Geysers are a natural phenomena which have long captivated scientists. However, because of the extreme conditions (heat, pressure, depth, etc.) inside these features, they are nearly impossible to make direct observations of. This is where a physical model comes in.

In the mid 19th century, Robert Bunsen (of Bunsen burner fame) was commissioned by the Danish government to travel to Iceland, home of some of the world's oldest recorded geysers, and determine how they functioned. Faced with the above mentioned challenges, Bunsen built a model to test his theory of geyser action, the results of which are still useful to date.

Due to the simplicity of Bunsen's model, it is possible to replicate it for classroom use. This site, created for a physics demonstration course at the University of British Columbia, will walk you through the physics, construction, and a teaching of said model. The demonstration as presented is suitable for a grade 8-9 class, but can easily be scaled for other grades by placing more or less emphasis on quantitative analysis.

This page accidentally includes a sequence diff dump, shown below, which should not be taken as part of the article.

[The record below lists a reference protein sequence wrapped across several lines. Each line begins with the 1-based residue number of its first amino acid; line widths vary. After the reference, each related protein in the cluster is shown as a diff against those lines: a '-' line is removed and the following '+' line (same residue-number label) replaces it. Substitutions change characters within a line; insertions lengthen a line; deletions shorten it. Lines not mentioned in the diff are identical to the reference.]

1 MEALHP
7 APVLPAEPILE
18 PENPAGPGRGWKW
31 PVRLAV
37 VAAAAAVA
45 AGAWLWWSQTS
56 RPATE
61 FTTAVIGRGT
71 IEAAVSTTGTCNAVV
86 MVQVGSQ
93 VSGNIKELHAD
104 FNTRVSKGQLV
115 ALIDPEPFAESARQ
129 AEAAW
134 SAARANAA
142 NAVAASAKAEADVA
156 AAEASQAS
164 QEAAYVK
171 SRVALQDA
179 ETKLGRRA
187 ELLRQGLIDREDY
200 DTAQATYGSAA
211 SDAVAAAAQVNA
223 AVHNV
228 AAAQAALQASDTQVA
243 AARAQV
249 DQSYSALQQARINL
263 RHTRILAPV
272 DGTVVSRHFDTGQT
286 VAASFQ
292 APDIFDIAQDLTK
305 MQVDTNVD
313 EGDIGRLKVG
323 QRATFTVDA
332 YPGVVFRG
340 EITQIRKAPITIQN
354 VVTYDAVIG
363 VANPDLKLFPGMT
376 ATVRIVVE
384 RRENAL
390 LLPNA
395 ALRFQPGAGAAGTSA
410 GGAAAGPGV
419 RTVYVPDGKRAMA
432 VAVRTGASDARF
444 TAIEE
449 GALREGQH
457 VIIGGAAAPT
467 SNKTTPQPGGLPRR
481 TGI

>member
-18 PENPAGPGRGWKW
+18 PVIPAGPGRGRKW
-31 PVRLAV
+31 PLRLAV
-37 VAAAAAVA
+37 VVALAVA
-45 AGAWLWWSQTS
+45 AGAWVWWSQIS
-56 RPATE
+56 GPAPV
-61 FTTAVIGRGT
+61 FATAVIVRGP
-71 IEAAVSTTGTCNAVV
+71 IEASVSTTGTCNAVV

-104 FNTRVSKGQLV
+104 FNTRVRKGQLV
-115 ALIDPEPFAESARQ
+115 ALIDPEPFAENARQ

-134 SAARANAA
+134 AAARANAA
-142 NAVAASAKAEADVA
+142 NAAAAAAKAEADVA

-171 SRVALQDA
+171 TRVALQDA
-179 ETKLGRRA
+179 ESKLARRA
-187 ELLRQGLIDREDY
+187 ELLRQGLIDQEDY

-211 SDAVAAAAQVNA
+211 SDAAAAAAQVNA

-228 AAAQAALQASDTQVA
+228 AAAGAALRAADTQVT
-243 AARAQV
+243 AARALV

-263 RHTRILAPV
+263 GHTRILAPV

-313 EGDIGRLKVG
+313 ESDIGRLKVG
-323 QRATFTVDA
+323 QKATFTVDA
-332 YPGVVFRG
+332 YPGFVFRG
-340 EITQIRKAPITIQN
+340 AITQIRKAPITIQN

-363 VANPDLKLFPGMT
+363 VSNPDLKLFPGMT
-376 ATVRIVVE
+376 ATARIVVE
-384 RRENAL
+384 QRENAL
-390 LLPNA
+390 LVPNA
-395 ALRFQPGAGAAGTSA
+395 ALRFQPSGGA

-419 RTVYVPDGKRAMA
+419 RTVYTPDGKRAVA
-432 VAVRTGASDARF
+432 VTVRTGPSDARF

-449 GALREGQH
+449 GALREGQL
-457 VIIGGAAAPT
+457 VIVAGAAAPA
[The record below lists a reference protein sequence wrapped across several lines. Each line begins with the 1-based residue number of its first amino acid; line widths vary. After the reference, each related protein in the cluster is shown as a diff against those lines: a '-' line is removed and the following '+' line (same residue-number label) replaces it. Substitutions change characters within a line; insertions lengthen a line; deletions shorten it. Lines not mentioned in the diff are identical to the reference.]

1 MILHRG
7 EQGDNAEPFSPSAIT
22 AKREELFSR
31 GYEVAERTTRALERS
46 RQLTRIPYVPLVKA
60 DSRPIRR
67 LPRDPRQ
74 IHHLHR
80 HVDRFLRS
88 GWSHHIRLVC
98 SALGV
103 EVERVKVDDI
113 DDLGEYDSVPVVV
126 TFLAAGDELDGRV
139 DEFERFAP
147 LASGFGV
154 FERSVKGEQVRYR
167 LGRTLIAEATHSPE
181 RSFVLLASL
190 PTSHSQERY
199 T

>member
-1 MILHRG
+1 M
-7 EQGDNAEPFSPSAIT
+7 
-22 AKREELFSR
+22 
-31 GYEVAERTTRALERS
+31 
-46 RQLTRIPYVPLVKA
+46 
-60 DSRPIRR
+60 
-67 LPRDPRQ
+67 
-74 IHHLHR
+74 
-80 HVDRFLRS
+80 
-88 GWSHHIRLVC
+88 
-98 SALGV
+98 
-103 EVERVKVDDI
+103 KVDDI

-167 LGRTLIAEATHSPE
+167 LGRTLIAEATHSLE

Topics covered by this demonstration:

  • The purpose of a physical model
  • Pressure and boiling
  • The hydrological cycle
  • Plate tectonics and volcanism
  • A tiny bit of geology (optional)
  • Feedback loops